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Changes Leaders Should Embrace in Businesses After COVID-19

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Kent Ingle By Monday, 11 May 2020 11:14 AM EDT Current | Bio | Archive

Undoubtedly, COVID-19 has drastically changed the landscape of future business operations.

While many leaders found changes in how they conduct business initially challenging, as organizations prepare for states to reopen, many are finding they are changing for the better.

The many ways businesses have had to shift and alter in this season will be their new standard moving forward. Within the first quarter of this year, our economy shrank 4.8%. While this has been one of the most challenging economic times since the Great Recession in 2008, the new ways of operation that COVID-19 has brought only positions leaders to do business better in the future.

Often, we can become comfortable doing things one way and continuing to do them only this way. But all it takes is a wrench to be thrown in our plans for us to be forced to discover a new way of doing things. Transitions brought from COVID-19 may have been the changes many leaders needed to move forward with their businesses.

Here are some of the many changes that leaders should consider implementing in their businesses in the future:

  1. Offices will continue to work remotely. Through these months, organizations have found that having staff work remotely has saved time and money and has increased productivity. As reported this week in The Atlantic, in 2015, Stanford University economist Nick Bloom "published a study that found that Chinese call-center employees who worked from home were 13 percent more productive than employees in a control group because they took fewer breaks and made more calls per minute. They were also happier and were less likely to quit their job."
  2. Businesses will become more flexible. Companies realize the typical 8-5 shift might not be suitable for everyone. The lengthy stay-at-home time has allowed many to recognize that their work-life is out of balance. Leaders will become more compliant with how and when the work is getting done, as long it is getting done promptly.
  3. Deliveries will continue to be on the rise. Pickup services and grocery deliveries have skyrocketed in recent months. Production-focused companies will continue to move in this direction as many individuals are slow to step back out into a normal lifestyle and are concerned with a second wave of the coronavirus.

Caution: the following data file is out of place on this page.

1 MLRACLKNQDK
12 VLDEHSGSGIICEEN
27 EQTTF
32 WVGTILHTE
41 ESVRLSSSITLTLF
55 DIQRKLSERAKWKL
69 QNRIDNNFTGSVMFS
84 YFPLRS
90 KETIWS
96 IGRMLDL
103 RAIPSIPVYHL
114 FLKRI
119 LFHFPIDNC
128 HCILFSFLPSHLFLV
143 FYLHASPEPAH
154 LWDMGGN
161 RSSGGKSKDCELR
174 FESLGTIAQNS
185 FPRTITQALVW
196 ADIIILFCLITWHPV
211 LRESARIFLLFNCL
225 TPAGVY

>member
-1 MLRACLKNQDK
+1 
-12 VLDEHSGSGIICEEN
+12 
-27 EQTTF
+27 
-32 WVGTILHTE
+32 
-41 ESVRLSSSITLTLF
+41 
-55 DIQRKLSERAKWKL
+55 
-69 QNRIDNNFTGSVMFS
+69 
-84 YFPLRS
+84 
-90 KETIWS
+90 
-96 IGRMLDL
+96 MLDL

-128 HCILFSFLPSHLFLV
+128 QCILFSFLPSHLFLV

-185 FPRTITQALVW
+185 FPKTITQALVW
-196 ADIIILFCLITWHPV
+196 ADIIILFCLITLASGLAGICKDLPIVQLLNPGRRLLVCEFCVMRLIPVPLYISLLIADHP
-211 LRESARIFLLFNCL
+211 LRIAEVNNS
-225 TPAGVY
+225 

4. Customer service will become more innovative. Many businesses that have only worked with clients, applicants and customers in person are now finding ways to connect online. Customer service will become even more vital, now that everyone is under more stress and continues to avoid large crowds. Businesses may need to consider changing their policies to adapt to the changing times, and employees will need to be more accessible, compliant and patient with customers in these unique times.
  5. More services and businesses will go digital. Higher education is already working to become more streamlined and accessible, as many schools prepare to offer increased online courses for the fall. Also, many services, such as real estate agents, are finding success in virtual sales. At the end of April, the National Association of Realtors found that 25% of real estate agents sold homes virtually without buyers ever seeing the place physically.

For the business world, this pandemic presents possibly the biggest wrench thrown at businesses in our lifetime. Sometimes we need to be pushed out of our comfort zones to discover more effective ways to see through our vision.

So, rather than pushing against the dynamic force of COVID-19, leaders would be best to jump in now and ride it out. The quicker you can begin to move with the changes in the workplace, the further ahead your business and leadership can be ahead of the curve.

Dr. Kent Ingle serves as the President of Southeastern University in Lakeland, Florida, and is the author of "Framework Leadership." A champion of innovative educational design, Ingle is the president of one of the fastest growing private universities in the nation. As president, Ingle founded the American Center for Political Leadership at the university and is also a founding member of the Presidents' Alliance on Higher Education and Immigration. Before becoming Southeastern's president in 2011, Ingle held leadership positions in higher education and the nonprofit sector in Los Angeles, Chicago, and Seattle. Ingle is the author of several leadership books and the creator of the Framework Leadership podcast. He currently serves on the board of the Florida Chamber of Commerce Foundation. Read Kent Ingle's Reports — More Here.

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Transitions brought from COVID-19 may have been the changes many leaders needed to move forward with their businesses.
leadership, business, coronavirus
Monday, 11 May 2020 11:14 AM
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